Christine Wushke writes about her experience and insights gained from studying with John Sharkey at this summer’s Human Anatomy Dissection Course at Dundee University, Scotland. The featured photo (above) shows a group of students, including Christine (third left), at work in the Dundee lab.
I recently had the amazing privilege to study with John Sharkey in his biotensegrity and fascia focused dissection seminar at Dundee University.
This course emphasised understanding fascial connections, viewing tissue-sparing dissections and the importance of the biotensegral (1) application to human movement. We sat through fascinating presentations, and in the lab we were able to see (and feel!) mind-blowing examples of tissue continuity. Course participants ranged from yoga therapists and manual therapists to pathologists, surgeons, acupuncturists, medical doctors and so many more. The conversations with other professionals in complementary fields of study rounded out the informative course, lending it a strong sense of community.
What stood out for me the most, as a yoga therapist, was the focus on wholism and continuity, and how/why it is relevant to all of us in both our personal and professional lives. When looking at the soft fixed cadaver tissues, you can see the literal continuity of each structure interwoven and interpenetrating the next structure in sequence, particularly when the dissection of a structure was done with a fascia focused intention. It was clearly visible that there are no separate structures in the human body. All of the specialized structures in the body arise out of the fascia; they turn and fold and form pockets for individual functions, but nothing in the human body is separate from anything else!
One example of this astounding interconnection was a beautiful fascia focused display in which John Sharkey carefully removed the clavicle bone, demonstrating the continuity between the sternocleidomastoid and pectoralis muscles. Normally these are shown in anatomy books as having the origin at the clavicle, divided into two separate structures. But in this style of dissection you see it as a continuous flow of soft tissue, seamlessly integrating with its neighbouring muscle tissue. This demonstration reveals how the soft tissue in the body is not, in fact, made up of individual muscles and stitched-together tendons, ligaments, and bone, but rather one membrane of fascia that has organized itself in such a way that it forms this miraculous creature we call human. John Sharkey sums it up neatly when he asks, “Are there 600 muscles? Or one muscle with 600 pockets?”
If the body is a continuum of soft tissues and fluids which permeates every other system (2), then we have a model of wholeness and interconnectivity that shifts the view of healthcare away from treating “symptoms only,” and toward including those symptoms in a wider body/mind/spirit approach to healing.
Why does this matter?
Aside from the significance from an anatomical point of view, Sharkey’s course also taught us the practical application of that information for individuals who have pain or dysfunction.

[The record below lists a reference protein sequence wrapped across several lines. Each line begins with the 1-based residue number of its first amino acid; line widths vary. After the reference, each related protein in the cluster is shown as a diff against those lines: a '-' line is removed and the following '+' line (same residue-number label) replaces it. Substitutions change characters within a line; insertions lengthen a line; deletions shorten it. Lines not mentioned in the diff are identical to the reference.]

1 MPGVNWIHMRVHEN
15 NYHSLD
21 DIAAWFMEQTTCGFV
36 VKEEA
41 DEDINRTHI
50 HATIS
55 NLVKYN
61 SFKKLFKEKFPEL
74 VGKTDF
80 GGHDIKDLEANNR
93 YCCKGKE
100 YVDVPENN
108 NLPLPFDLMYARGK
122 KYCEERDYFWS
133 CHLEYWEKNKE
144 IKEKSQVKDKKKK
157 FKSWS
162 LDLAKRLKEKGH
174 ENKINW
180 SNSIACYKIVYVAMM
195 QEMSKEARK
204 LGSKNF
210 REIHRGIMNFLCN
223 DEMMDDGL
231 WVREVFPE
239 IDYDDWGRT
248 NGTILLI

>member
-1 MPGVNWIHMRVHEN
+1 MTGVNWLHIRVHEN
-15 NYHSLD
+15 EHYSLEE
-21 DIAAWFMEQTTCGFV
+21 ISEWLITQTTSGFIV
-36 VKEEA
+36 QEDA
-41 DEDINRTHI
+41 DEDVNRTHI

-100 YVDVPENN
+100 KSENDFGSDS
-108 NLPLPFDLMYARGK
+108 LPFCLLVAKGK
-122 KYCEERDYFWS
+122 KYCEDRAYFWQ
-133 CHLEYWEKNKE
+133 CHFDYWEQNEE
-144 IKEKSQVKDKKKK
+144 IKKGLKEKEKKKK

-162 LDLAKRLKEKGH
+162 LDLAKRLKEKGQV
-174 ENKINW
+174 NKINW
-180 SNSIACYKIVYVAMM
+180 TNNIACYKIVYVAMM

In recent years the biopsychosocial model (3) has become more and more commonplace as a model for pain reduction and wellbeing within the medical communities. There was a time in medical history when the patient’s environment was not factored into their state of being. Currently, the importance of the patient’s relationships and mental health – alongside the physical symptoms – are finally beginning to be acknowledged. This progression of awareness runs parallel to the shift in a number of professional circles; it is particularly evident in the fascia community as it now researches and recognizes the significance of the environment of our cells, organs, or muscles, rather than just looking at the (symptomatic) structure itself in isolation. We are looking at the structure as it relates to all the other structures around it – healthy community and relationships, instead of singularity and isolation.
It is heartening to see that, in so many healthcare subcommunities, we are now going beyond wholism of the human body into a broader sense of wholism to include relationships, mental health, and feelings of meaningful and purposeful work.
Complementary therapies (4) and integrative healthcare are growing in popularity, and I believe the reason for that is simple: because it works.
Combining approaches in this way often focuses on wholeness and interrelatedness. Biotensegrity and fascia awareness are also models of wholeness. And the tissue-sparing approach to dissecting human tissue leaves little room for doubt that everything in the human body is connected to everything else.
Enter yoga therapy. The definition of yoga therapy on the IAYT (International Association of Yoga Therapists) website reads as follows:
Yoga therapy is the process of empowering individuals to progress toward improved health and well-being through the application of the teachings and practices of Yoga. (5)
Yoga therapy is an eight-limbed path, and each of the limbs is devoted to the exploration of many different aspects of wellness. From the health of our tissues, to our mental state, to our relationships and our quality of spiritual connection, it’s all viewed as one system of interrelatedness and continuity from one aspect of being human to another. All is relevant and significant to measure our overall well-being.
In yoga philosophy, the koshas or “layers of the self” are often likened to Russian nesting dolls. Each kosha is inseparable from the next, and each holds an equal level of importance. These layers include the multiple facets of human existence, from the physical and mental levels to the emotional and spiritual levels. All layers of the self are interdependent upon each other, and the health of the whole depends on the health of each individual part. I see this philosophy as extremely relevant in modern times, especially in our fast-paced culture where the lack of focus on community, relationships, or mental and spiritual health can lead to symptoms of pain, anxiety, or depression. (6)